The Jays sit a game above .500 in fourth place in an insanely tight and highly competitive AL East. While 4 games out isn’t significant, the Jays have definitely missed some opportunities to shrink the gap. With very few push-over opponents in June (only 6 games against sub-.500 teams, and 3 of those are the Phillies), I wanted to see if the Jays have the chops to hang through their toughest month. Today I’ll look at hitters, and later in the week I’ll look at pitchers.
Before the season got under way, I took a look at the ZIPS projections for the Jays’ lineup, making my own playing time assumptions and adjustments. I concluded that the Jays could expect to be marginally better on the offensive side of things in 2012, which hasn’t quite been the case. While the Jays rank fifth in the Majors in runs per game, their underlying slash lines haven’t lived up to expectations.
As you can see below, the team is struggling to hit for average and get on base at an adequate clip, but their slugging has kept up with last season’s rate. The fact that runs per game are up despite a drop in OPS can be attributed to a few things, not the least of which may just be luck. I thought maybe some extra inning games had helped boost the totals while the rates remained low, but they’ve actually averaged nearly the same number of plate appearances per game as last year (38.4 vs 38.3). So while some of this may have to do with timely hitting, lineup optimization (naw), or even just the inconsistent nature of a home run hitting team, you’d certainly like to see the rate stats come up if you’re expecting the runs per game to stay high.
|Stat||2011 (MLB)||ZIPS ’12||Actual ’12 (MLB)|
|Runs/Gm||4.6 (6th)||4.8||4.8 (5th)|
|Avg||.249 (20)||0.254||.244 (22)|
|OBP||.317 (18)||0.321||.309 (23)|
|SLG||.413 (10)||0.442||.413 (8)|
|OPS||.730 (11)||0.763||.722 (14)|
So, if the overall ZIPS projections were too bullish on the team, or it appears that way so far, what is ZIPS saying now? The great thing about ZIPS (via Fangraphs) is that there are ROS (Rest of Season) projections that are constantly being updated. Basically, ZIPS takes all performances as “new information” and blends it with “old information” (prior performance) to constantly refresh their projections. As such, we can take a look at some of the Jays’ under- or over-performers and see who ZIPS likes to regress, and who we should be worried or excited about. Let’s start with the obvious…
2011: 302/447/608, 43HR
2012: 224/326/448, 12HR
ZIPS ROS Projection: 262/391/541, 26HR (249/369/509 final line with 38HR)
Analysis: Obviously, everyone knows Joey Bats got off to a wretched start to the year. Whether being pinched by umpires, getting under the ball too much, or even being too selective, something changed around the time the calendar flipped to May. Bautista has since turned things around (.890 May OPS) but still isn’t all the way back to his 2011 form. The home runs are there, and while the average probably won’t end up back around .300, I don’t think there’s any reason to worry.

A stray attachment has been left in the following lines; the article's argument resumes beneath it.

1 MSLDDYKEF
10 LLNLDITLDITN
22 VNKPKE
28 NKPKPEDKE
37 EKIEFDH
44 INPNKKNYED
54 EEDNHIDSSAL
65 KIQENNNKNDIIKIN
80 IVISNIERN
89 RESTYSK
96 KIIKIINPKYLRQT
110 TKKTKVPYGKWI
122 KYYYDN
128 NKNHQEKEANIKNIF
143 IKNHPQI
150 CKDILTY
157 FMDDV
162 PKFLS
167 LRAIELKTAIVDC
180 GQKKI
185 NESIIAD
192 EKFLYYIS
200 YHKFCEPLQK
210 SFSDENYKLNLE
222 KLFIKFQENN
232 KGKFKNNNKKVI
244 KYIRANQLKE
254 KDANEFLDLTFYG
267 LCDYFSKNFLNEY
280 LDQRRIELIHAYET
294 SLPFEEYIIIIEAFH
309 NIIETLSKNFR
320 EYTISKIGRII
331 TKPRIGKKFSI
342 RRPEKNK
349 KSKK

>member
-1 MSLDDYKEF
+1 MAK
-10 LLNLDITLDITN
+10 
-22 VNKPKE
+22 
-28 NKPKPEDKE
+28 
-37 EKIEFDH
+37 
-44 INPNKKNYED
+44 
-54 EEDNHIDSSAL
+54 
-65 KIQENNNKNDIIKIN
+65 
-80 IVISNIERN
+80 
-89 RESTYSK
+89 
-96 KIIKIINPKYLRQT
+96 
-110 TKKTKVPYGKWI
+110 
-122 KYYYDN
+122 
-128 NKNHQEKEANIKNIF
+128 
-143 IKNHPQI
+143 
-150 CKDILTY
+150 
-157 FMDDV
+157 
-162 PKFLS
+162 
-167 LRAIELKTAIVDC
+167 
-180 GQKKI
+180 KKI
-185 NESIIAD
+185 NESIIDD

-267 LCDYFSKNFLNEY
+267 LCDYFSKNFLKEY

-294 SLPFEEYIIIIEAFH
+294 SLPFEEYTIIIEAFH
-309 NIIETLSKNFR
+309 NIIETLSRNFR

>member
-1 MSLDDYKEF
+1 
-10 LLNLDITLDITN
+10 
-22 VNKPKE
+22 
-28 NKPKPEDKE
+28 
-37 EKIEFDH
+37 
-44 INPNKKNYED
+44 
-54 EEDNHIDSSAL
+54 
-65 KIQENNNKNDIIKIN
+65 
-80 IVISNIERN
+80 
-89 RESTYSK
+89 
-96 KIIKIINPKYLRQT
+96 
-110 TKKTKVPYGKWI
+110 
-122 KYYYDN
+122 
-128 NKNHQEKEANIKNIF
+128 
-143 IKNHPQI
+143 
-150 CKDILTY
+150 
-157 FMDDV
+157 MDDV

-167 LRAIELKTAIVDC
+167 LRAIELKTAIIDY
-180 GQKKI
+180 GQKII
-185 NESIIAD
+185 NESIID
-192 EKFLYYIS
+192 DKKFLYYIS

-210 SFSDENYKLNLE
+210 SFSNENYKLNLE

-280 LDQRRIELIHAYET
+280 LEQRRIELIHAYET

2011: 272/334/453, 17HR, 8SB
2012: 274/335/579, 16HR, 6SB
ZIPS ROS Projection: 263/332/492, 18HR, 5SB (267/333/524 final line with 34-11 HR-SB)
Analysis: Edwin has been the most pleasant surprise of the season, finally capitalizing on his enormous power potential. While his glove will always leave something to be desired, the power is definitely legitimate, and the team seems to have finally found a 30-homer man to back up Jose (sorry, Adam Lind).
2011: 225/298/391, 14HR, 5SB
2012: 234/303/413, 5HR, 3SB
ZIPS ROS Projection: 245/319/446, 15HR, 6SB (242/314/436 final line with 20-9 HR-SB)
Analysis: I chose to look at Rasmus next because he seems to split the fan base more than anyone, with #RasmusNation going toe-to-toe with an equally vocal group of Rasmus haters. His overall line looks weak, but he has been on fire for the last two weeks. His 22.3% line drive rate is elite and strongly suggests that his .268 BABIP is due for an increase. Even with his weak batting line, his glove and base running have made him nearly as valuable as Edwin according to WAR (1.0 vs 1.2). I’m on Team Rasmus, and think a 275/330/450 line is a more appropriate ROS projection.
2011: 293/373/580, 9HR, 7SB (43 games)
2012: 273/314/364, 3HR, 7SB
ZIPS ROS Projection: 274/327/476, 17HR, 17SB (274/323/443 final line with 20-24 HR-SB)
Analysis: The Golden Boy has been anything but so far this year, saving himself some value by way of his exceptional range at third rather than his bat, which is the exact opposite of what we were told to expect. Lawrie hasn’t hit anything for extra bases (just a .091 ISO and only 5 doubles), though his line drive rate is a healthy 18.8%. His biggest issues seem to be his lack of discipline (a 4:1 K:BB rate) and a tendency to hit far too many balls on the ground (56.3%). While his speed allows him to beat out singles more than most, it’s still not a healthy trend for a guy who was supposed to slug. I’m not overreacting yet, though, as ZIPS likes the power to return, and he’s still just 22.
2011: 222/304/413, 21HR, 16SB
2012: 263/360/446, 9HR, 5SB